The following example outputs all transcoders that are defined for converting gif to jpg. Currently there are none, but since ImageIO is pluggable, third-party transcoders should become available soon.

Main.java:

import javax.imageio.stream.*;
import javax.imageio.*;
import java.util.*;
  
public class Main
{
   public static void main(String []args) {
      Iterator readers = ImageIO.getImageReadersByFormatName("gif");
      ImageReader reader = (ImageReader) readers.next();
 
      Iterator writers = ImageIO.getImageWritersByFormatName("jpg");
      ImageWriter writer = (ImageWriter) writers.next();
 
      Iterator transcoders = ImageIO.getImageTranscoders(reader, writer);
      while (transcoders.hasNext()) {
         ImageTranscoder tc = (ImageTranscoder) transcoders.next();
         System.out.println(tc);
      }
   }
}

Reading a specific region of an image file with the ImageIO APIs

With the class ImageReadParam, you have control over the decoding of the image and the region. Specify the region with a Rectangle instance and pass this to the ImageReadParam instance with setSourceRegion. Then, when you execute BufferedImage bi = reader.read(imageindex, param), the resulting BufferedImage will only contain that region. (imageindex specifies the number of the image in the image file, possible in some image formats).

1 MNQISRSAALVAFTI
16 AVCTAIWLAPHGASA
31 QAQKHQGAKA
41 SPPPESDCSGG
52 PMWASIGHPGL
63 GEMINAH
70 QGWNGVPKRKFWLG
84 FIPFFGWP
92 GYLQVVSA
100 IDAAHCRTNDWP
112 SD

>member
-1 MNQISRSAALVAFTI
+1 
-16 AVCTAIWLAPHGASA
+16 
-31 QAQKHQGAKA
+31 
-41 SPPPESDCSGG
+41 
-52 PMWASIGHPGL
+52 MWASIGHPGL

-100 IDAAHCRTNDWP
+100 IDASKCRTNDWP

It is especially useful for handling large images.

In the following example, a large image is selected as the ImageInputStream. Every 10ms, a region as small as the size of the JFrame is read, and only that region. At every step, a new window region is selected; it moves about horizontally and vertically.

Main.java:

import javax.imageio.stream.*;
import javax.swing.event.*;
import java.awt.image.*;
import java.awt.event.*;
import javax.imageio.*;
import javax.swing.*;
import java.util.*;
import java.awt.*;
import java.io.*;
  
public class Main extends JFrame implements Runnable
{
   BufferedImage background;
   ImageReader reader;
   ImageReadParam param;
   int imageWidth, imageHeight;
   int currentx, currenty, dx, dy;
 
   public Main() {
      addWindowListener(new WindowAdapter() {
         public void windowClosing(WindowEvent we) {
            System.exit(1);
         }
      });
 
      setResizable(false);